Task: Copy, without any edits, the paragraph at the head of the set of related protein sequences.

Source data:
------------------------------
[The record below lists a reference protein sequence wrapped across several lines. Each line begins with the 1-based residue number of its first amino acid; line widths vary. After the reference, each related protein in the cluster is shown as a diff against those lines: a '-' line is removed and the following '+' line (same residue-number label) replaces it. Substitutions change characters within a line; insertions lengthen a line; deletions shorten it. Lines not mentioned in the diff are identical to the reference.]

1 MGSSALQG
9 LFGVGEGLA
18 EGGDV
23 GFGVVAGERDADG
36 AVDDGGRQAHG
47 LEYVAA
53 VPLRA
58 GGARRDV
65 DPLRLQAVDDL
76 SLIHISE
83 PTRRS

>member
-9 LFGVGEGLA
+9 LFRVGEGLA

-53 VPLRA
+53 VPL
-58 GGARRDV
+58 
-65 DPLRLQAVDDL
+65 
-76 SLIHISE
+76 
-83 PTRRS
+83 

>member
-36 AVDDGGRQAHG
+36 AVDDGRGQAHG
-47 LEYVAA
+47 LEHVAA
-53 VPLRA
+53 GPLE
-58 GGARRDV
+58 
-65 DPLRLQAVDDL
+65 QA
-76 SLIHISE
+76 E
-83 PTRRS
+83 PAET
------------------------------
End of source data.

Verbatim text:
[The record below lists a reference protein sequence wrapped across several lines. Each line begins with the 1-based residue number of its first amino acid; line widths vary. After the reference, each related protein in the cluster is shown as a diff against those lines: a '-' line is removed and the following '+' line (same residue-number label) replaces it. Substitutions change characters within a line; insertions lengthen a line; deletions shorten it. Lines not mentioned in the diff are identical to the reference.]